3. A decorator lamp according to claim 2, wherein the circumference of the disc-like glass body is serrated to present alternating lands and recesses.
4. A decorator lamp according to claim 2, wherein the glass body has a petal-like configuration.
5. A decorator lamp according to claim 1, wherein the light source emits colored light.
6. A decorator lamp according to claim 1, further comprising:
a metallic tube provided within the bayonet base and holding the central bulb thereon; and
a metallic tube including a socket contact to which the base contact of the central bulb is maintained in contact while the central bulb is held in the metallic tube.
7. A decorator lamp comprising a glass body having a surface concave toward the center of the surface and defining a through-hole formed at a desired position of the glass body in such a manner that the outer dense layer is removed at the desired position, a light source provided in the through-hole and composed of a central bulb and a plurality of miniature bulbs arranged in such a way that the miniature bulbs are located within the through-hole and, when seen in plan view of the decorator lamp, the miniature bulbs surround the central bulb, said glass body having a rear surface opposite to the concave surface, said rear surface being at least partly frosted.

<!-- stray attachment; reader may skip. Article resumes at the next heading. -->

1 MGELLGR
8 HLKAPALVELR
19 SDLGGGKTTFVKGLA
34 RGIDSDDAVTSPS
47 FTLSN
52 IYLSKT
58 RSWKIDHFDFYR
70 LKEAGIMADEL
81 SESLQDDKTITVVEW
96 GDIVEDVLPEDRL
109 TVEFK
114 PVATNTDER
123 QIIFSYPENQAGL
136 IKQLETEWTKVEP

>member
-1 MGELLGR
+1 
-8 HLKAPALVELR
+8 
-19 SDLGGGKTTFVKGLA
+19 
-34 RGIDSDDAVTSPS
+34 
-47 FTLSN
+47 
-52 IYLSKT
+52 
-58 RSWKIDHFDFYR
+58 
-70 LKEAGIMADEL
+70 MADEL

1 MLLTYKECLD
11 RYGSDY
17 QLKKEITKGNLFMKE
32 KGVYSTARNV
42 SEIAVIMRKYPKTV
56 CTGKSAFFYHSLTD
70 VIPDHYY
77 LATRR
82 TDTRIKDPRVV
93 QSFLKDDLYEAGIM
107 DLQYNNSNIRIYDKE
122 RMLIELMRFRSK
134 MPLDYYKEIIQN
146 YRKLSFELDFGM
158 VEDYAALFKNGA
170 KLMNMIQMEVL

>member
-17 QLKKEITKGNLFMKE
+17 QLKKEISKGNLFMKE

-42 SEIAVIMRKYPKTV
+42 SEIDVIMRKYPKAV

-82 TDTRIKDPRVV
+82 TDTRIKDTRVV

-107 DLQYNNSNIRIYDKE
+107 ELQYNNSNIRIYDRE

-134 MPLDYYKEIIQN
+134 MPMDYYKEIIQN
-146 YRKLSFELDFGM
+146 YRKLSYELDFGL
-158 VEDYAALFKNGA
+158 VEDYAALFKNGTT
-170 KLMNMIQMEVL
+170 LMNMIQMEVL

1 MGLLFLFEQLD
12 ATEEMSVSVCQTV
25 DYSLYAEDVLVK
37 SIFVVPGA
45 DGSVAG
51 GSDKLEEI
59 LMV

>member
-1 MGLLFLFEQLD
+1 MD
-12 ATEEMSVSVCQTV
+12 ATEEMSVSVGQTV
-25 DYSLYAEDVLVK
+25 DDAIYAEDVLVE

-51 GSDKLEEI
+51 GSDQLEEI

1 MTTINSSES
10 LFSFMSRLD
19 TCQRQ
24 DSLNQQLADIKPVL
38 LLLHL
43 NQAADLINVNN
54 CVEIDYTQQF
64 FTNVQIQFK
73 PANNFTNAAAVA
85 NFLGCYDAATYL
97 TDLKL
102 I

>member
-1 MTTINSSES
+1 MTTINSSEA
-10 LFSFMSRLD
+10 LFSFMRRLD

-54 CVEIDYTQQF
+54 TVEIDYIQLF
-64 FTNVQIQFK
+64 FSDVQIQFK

8. A decorator lamp according to claim 7, wherein the glass body has a rear surface opposite to the concave surface and the rear surface is frosted in its entirety.
9. A decorator lamp according to claim 7, wherein the glass body has a rear surface opposite to the concave surface and the rear surface is partly frosted.
Description

This application is a divisional of Ser. No. 679,059, filed Dec. 6, 1984, now abandoned.

This invention relates to a decorator lamp, and more particularly to a decorator lamp in which light from a light source is guided to one or more desired specific portions of the lamp so as to render the desired specific portions selectively luminous.

In conventional decorator lamps of the above sort, light sources were arranged outside their main bodies made of glass or the like and light beams emitted from the light sources were reflected by the surfaces of their respective main bodies so as to bring about certain decorative or artistic effects. They were however unable to develop diverse color variations or to render the main bodies at certain selected portions thereof unless some specific directivity was imparted to the colors of the main bodies or light sources or certain colored light beams were given off. Such conventional decorator lamps were thus accompanied by such drawbacks that they required complex devices and their prices were hence high.

An object of this invention is to solve the above-mentioned drawbacks of conventional decorator lamps. It has now been found that the object can be attained by providing a light source, preferably centrally, within the main body of a decorator lamp and making the main body internally luminous to achieve beautiful illumination owing to light beams passing through the main body. It has also been found that use of a separate light source permits production of varied illumination.